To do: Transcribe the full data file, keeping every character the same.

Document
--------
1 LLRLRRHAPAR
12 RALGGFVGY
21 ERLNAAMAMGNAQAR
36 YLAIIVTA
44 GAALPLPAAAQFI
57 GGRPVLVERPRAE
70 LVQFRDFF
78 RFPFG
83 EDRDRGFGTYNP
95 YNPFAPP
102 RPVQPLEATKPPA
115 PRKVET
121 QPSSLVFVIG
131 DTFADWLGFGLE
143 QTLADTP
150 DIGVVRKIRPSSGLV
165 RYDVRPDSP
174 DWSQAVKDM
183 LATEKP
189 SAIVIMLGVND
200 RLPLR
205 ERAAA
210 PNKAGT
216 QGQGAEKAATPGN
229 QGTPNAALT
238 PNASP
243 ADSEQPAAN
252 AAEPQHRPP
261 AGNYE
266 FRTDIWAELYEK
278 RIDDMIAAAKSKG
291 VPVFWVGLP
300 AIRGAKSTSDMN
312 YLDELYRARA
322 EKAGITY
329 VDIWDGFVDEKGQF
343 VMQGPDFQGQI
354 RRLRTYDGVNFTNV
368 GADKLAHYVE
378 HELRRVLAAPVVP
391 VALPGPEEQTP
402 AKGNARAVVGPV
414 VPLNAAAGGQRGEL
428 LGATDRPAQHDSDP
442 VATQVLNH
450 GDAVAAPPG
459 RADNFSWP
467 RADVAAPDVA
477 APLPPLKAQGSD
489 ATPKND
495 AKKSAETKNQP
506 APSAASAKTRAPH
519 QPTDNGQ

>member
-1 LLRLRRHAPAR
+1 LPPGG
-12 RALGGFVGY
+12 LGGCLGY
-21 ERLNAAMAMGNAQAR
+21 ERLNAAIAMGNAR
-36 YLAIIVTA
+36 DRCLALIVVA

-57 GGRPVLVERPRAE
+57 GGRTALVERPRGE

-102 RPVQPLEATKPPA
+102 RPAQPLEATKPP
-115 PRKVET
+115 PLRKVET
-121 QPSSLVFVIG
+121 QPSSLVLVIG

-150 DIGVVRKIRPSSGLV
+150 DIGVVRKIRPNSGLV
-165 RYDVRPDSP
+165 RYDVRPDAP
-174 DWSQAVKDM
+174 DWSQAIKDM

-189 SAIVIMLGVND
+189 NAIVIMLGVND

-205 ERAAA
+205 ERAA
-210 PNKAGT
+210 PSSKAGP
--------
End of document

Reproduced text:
1 LLRLRRHAPAR
12 RALGGFVGY
21 ERLNAAMAMGNAQAR
36 YLAIIVTA
44 GAALPLPAAAQFI
57 GGRPVLVERPRAE
70 LVQFRDFF
78 RFPFG
83 EDRDRGFGTYNP
95 YNPFAPP
102 RPVQPLEATKPPA
115 PRKVET
121 QPSSLVFVIG
131 DTFADWLGFGLE
143 QTLADTP
150 DIGVVRKIRPSSGLV
165 RYDVRPDSP
174 DWSQAVKDM
183 LATEKP
189 SAIVIMLGVND
200 RLPLR
205 ERAAA
210 PNKAGT
216 QGQGAEKAATPGN
229 QGTPNAALT
238 PNASP
243 ADSEQPAAN
252 AAEPQHRPP
261 AGNYE
266 FRTDIWAELYEK
278 RIDDMIAAAKSKG
291 VPVFWVGLP
300 AIRGAKSTSDMN
312 YLDELYRARA
322 EKAGITY
329 VDIWDGFVDEKGQF
343 VMQGPDFQGQI
354 RRLRTYDGVNFTNV
368 GADKLAHYVE
378 HELRRVLAAPVVP
391 VALPGPEEQTP
402 AKGNARAVVGPV
414 VPLNAAAGGQRGEL
428 LGATDRPAQHDSDP
442 VATQVLNH
450 GDAVAAPPG
459 RADNFSWP
467 RADVAAPDVA
477 APLPPLKAQGSD
489 ATPKND
495 AKKSAETKNQP
506 APSAASAKTRAPH
519 QPTDNGQ

>member
-1 LLRLRRHAPAR
+1 LPPGG
-12 RALGGFVGY
+12 LGGCLGY
-21 ERLNAAMAMGNAQAR
+21 ERLNAAIAMGNAR
-36 YLAIIVTA
+36 DRCLALIVVA

-57 GGRPVLVERPRAE
+57 GGRTALVERPRGE

-102 RPVQPLEATKPPA
+102 RPAQPLEATKPP
-115 PRKVET
+115 PLRKVET
-121 QPSSLVFVIG
+121 QPSSLVLVIG

-150 DIGVVRKIRPSSGLV
+150 DIGVVRKIRPNSGLV
-165 RYDVRPDSP
+165 RYDVRPDAP
-174 DWSQAVKDM
+174 DWSQAIKDM

-189 SAIVIMLGVND
+189 NAIVIMLGVND

-205 ERAAA
+205 ERAA
-210 PNKAGT
+210 PSSKAGP